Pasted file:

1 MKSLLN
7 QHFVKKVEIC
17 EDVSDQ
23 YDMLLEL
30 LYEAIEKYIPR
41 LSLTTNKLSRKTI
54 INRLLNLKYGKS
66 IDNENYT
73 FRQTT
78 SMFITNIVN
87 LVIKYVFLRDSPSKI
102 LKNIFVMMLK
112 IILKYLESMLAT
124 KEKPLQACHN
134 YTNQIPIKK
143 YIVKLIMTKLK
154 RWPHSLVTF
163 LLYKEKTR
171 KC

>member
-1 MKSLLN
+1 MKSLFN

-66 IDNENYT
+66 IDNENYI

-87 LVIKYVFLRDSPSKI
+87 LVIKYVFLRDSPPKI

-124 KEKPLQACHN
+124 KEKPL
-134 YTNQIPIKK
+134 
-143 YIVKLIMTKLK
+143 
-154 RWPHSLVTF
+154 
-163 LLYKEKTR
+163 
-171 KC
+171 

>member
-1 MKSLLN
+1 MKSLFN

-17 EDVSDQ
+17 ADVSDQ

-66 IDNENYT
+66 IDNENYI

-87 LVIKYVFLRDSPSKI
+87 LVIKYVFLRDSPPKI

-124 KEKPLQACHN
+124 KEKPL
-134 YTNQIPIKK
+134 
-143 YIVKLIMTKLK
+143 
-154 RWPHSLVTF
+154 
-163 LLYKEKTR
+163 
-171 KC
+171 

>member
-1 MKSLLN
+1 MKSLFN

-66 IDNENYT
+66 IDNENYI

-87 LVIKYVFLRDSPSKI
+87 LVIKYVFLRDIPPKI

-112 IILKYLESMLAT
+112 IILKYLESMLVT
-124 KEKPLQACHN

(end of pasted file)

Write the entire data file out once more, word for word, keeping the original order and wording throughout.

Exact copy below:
1 MKSLLN
7 QHFVKKVEIC
17 EDVSDQ
23 YDMLLEL
30 LYEAIEKYIPR
41 LSLTTNKLSRKTI
54 INRLLNLKYGKS
66 IDNENYT
73 FRQTT
78 SMFITNIVN
87 LVIKYVFLRDSPSKI
102 LKNIFVMMLK
112 IILKYLESMLAT
124 KEKPLQACHN
134 YTNQIPIKK
143 YIVKLIMTKLK
154 RWPHSLVTF
163 LLYKEKTR
171 KC

>member
-1 MKSLLN
+1 MKSLFN

-66 IDNENYT
+66 IDNENYI

-87 LVIKYVFLRDSPSKI
+87 LVIKYVFLRDSPPKI

-124 KEKPLQACHN
+124 KEKPL
-134 YTNQIPIKK
+134 
-143 YIVKLIMTKLK
+143 
-154 RWPHSLVTF
+154 
-163 LLYKEKTR
+163 
-171 KC
+171 

>member
-1 MKSLLN
+1 MKSLFN

-17 EDVSDQ
+17 ADVSDQ

-66 IDNENYT
+66 IDNENYI

-87 LVIKYVFLRDSPSKI
+87 LVIKYVFLRDSPPKI

-124 KEKPLQACHN
+124 KEKPL
-134 YTNQIPIKK
+134 
-143 YIVKLIMTKLK
+143 
-154 RWPHSLVTF
+154 
-163 LLYKEKTR
+163 
-171 KC
+171 

>member
-1 MKSLLN
+1 MKSLFN

-66 IDNENYT
+66 IDNENYI

-87 LVIKYVFLRDSPSKI
+87 LVIKYVFLRDIPPKI

-112 IILKYLESMLAT
+112 IILKYLESMLVT
-124 KEKPLQACHN